Choosing the right adjuvant for the job
Anything that prevents a herbicide from reaching its target, deactivates a herbicide or reduces exposure to the target weed is a hurdle to effective pest control. Often, these hurdles seem daunting. While matching applications to proper environmental conditions is critical for highly effective weed control, there are tools we can use to overcome threats to herbicide performance— even in optimum circumstances. Among these are properly selected, high-quality adjuvants.
Adjuvants are often one of the least understood but most effective tools to enhance crop protection performance. Depending on the product, a properly selected adjuvant can prove invaluable to increasing the likelihood of plant uptake. Adjuvants condition water to prevent herbicide deactivation, reduce drift fines and make mixing and tank cleanout easier. The key to successful adjuvant use is knowing the right product for the job.
Adjuvants typically fall under three basic categories: activators, spray modifiers and utility products.
These include non-ionic surfactants (NIS) such as MFA’s Astute, crop oil concentrates (COC) such as MFA’s Relay, and methylated seed oils (MSO) such as MFA’s SoyPlus. NIS, often called “wetters” or “spreaders,” are designed to reduce surface tension of a water droplet. This action causes a droplet to flatten out and spread across a leaf surface, increasing the surface area in contact with the leaf. NIS products contain ingredients such as organosilicones that have some penetrative properties, but typically oils (COC and MSO) are considered true penetrants. While oils provide less reduction in surface tension than NIS, they increase penetration through barriers such as waxy leaf cuticles.
Selecting the proper activator is a balance of increasing weed control without adversely affecting crop safety. For example, oils can add to weed control, especially in unfavorable conditions, but can have negative effects with certain herbicides.
More and more products such as Xpond, a high-surfactant oil concentrate (HSOC), are being used because of their combined effects as a spreader and oil. Lower oil use rates makes them safer on crops without sacrificing weed control.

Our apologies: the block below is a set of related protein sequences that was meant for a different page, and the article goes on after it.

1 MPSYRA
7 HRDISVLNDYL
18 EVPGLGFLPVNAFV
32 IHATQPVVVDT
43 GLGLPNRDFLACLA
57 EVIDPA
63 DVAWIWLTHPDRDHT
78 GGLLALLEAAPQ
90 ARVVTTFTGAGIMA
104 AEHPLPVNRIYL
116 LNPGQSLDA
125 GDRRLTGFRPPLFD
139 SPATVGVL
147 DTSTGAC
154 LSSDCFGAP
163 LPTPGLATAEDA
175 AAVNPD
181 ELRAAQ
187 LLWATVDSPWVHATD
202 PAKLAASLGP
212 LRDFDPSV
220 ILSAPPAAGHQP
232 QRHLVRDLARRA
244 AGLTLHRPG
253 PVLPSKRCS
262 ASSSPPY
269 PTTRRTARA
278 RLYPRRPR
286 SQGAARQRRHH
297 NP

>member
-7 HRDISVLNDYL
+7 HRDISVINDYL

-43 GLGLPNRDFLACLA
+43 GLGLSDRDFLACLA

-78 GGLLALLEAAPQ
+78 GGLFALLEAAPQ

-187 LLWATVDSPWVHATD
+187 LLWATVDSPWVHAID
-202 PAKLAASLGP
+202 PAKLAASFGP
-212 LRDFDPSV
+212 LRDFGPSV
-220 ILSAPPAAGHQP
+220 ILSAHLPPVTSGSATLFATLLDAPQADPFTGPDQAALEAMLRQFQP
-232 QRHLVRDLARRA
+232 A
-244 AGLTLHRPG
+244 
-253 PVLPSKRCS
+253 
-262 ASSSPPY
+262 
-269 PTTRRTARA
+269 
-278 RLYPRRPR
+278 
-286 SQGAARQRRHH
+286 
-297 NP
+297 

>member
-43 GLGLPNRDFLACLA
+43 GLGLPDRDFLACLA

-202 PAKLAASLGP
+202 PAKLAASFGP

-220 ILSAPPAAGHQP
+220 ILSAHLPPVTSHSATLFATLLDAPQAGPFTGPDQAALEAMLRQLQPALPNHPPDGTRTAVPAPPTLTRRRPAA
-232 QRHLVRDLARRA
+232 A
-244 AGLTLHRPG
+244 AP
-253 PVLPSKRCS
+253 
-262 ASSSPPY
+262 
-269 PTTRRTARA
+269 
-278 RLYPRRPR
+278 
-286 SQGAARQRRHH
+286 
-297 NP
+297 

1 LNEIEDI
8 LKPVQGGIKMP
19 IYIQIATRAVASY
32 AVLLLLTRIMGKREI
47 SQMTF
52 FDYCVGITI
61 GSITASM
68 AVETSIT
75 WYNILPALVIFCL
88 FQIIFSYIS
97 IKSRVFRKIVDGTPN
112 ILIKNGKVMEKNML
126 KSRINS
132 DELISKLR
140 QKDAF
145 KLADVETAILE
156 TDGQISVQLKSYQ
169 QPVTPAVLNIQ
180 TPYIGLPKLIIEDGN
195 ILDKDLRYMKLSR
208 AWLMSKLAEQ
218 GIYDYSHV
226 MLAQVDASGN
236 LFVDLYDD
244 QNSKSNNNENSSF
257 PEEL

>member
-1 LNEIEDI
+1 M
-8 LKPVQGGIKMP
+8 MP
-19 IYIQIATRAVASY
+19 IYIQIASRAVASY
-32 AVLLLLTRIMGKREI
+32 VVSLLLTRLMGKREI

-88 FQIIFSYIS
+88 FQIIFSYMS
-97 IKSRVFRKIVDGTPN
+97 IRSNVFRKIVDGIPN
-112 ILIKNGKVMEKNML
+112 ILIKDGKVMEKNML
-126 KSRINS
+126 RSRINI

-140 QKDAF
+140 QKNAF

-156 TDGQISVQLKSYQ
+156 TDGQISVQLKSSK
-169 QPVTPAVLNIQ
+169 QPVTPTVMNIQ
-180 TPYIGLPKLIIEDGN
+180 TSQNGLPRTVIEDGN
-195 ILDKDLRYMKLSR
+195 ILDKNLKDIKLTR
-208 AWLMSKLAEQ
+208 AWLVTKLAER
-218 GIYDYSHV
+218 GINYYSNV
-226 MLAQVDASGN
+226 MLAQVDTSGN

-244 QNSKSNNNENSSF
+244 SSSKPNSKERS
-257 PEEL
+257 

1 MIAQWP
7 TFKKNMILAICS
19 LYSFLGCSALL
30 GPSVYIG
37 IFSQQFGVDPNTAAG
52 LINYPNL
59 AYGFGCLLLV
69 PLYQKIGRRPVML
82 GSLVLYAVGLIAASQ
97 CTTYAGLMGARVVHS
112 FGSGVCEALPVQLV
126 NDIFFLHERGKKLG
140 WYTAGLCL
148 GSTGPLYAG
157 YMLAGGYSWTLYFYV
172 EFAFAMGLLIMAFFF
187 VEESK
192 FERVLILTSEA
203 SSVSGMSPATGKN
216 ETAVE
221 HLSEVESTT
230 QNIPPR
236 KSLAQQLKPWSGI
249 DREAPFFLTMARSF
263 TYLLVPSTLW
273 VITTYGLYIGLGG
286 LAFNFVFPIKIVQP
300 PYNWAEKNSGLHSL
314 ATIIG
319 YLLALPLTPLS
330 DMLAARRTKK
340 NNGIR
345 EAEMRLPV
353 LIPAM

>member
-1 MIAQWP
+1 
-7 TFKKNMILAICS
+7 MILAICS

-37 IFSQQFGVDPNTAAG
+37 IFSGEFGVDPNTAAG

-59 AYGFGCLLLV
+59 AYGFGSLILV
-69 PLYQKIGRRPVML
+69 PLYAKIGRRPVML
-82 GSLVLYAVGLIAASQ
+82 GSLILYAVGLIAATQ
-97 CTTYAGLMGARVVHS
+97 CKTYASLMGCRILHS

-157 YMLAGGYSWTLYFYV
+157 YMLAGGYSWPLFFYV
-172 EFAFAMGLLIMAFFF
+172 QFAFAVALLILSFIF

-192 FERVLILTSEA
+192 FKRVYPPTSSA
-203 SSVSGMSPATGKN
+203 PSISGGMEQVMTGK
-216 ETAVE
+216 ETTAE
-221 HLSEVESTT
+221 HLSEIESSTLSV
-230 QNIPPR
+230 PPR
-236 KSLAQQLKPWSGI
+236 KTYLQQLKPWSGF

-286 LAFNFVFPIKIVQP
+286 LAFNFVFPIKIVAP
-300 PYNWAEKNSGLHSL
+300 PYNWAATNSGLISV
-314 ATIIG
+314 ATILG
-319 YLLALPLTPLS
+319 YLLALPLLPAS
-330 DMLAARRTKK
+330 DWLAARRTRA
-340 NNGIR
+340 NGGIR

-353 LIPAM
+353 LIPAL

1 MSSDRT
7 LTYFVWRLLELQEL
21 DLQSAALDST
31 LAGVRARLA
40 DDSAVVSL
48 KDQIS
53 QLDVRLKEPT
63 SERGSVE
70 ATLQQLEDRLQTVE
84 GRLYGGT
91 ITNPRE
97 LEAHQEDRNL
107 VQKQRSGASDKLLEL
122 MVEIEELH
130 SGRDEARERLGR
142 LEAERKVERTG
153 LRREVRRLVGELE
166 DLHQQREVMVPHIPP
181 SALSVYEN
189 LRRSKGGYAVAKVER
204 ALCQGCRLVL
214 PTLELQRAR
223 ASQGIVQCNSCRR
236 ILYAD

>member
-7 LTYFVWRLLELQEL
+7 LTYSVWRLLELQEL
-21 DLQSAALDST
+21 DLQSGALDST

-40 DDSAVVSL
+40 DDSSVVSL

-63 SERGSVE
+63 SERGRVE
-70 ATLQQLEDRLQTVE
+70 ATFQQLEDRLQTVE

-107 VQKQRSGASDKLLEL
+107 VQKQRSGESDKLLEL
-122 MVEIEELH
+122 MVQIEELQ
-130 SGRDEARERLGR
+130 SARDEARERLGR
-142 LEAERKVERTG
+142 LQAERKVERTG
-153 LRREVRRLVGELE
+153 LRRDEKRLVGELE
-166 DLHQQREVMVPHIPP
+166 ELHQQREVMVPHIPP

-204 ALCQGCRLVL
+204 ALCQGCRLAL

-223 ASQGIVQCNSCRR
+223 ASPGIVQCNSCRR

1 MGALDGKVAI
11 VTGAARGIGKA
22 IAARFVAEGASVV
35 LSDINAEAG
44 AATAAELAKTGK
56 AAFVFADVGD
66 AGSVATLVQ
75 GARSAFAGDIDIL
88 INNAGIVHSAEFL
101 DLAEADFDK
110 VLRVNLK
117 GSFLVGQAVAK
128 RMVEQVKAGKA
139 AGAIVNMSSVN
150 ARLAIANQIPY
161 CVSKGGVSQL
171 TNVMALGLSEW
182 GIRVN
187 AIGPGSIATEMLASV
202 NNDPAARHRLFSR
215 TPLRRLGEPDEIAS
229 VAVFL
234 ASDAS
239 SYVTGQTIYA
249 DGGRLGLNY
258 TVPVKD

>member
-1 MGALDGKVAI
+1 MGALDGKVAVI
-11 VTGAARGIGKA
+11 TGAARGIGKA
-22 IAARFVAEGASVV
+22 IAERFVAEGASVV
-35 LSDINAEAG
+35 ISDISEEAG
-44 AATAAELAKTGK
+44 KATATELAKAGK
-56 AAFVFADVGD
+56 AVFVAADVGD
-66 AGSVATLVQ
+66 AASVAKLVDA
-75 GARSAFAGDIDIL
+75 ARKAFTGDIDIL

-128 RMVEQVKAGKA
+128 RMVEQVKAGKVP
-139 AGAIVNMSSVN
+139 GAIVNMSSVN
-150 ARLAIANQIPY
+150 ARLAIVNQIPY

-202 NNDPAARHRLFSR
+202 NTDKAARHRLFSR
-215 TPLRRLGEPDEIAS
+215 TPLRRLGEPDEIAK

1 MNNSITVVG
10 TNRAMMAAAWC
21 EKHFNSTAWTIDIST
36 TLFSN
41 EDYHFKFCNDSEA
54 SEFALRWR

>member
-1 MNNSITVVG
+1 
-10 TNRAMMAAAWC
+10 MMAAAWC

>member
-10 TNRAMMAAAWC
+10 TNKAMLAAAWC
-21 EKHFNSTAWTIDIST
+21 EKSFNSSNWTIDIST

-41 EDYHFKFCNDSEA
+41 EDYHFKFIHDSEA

These products vary in utility and include fertilizers, water conditioners, humectants and deposition and retention aids (DRA). Fertilizers such as ammonium sulfate (AMS) are often used as a water conditioner. AMS can neutralize hard water ions that deactivate herbicides such as glyphosate but can also improve uptake of herbicides by introducing ammonium to the solution. Problems with use of ammonium-containing fertilizers include high volume requirements and incompatibility with newer dicamba formulations due to increased volatility. Low-use alternatives are available. Some contain ammonium, such as Waypoint, and some don’t, such as Impetro II.
Humectants aid weed control by increasing a droplet’s drying time. Extending the time a herbicide remains in liquid form can improve uptake by weeds, increasing control. In MFA’s Crop Advantage lineup, humectants have been added to Impetro II and AMS Advantage.
DRAs are used to control drift and minimize droplet bounce to reduce off-target movement and leaf retention. Compatibility and considerations with tank-mix partners are important, so choose DRA products wisely. PowerShot and SoyPlus HD contain both penetrants and DRAs, and MFA’s Impetro products contain DRAs in addition to humectants and water conditioners.
This broad category of adjuvants covers several products that mostly work to increase the ease of handling pesticides. Included in this group are defoamers, tank cleaners such as Evict and compatibility agents such as Convert that can prevent or even remedy certain tank-mix issues.
With such a wide array of functions and compatibility, adjuvant selection is challenging. To complicate matters further, adjuvants are not regulated like pesticides, and the market is full of untested, inferior products claiming to be of equal quality. For example, you would assume an NIS labeled 90/10 would contain 90 percent surfactant. In fact, the label only implies 90 percent active ingredient, which could be any number of things and make a typical rate ineffective.
The uncertainty in the market is why MFA developed its Crop Advantage line of adjuvants. We subject our products to third-party testing by the Council of Producers and Distributors of Agrotechnology to ensure the highest quality. Growers can be assured that products with a Crop Advantage label adhere to MFA values of honesty, integrity, accountability, innovation, technology, customer partnering and stewardship. For more information, visit with your local MFA crop specialist.
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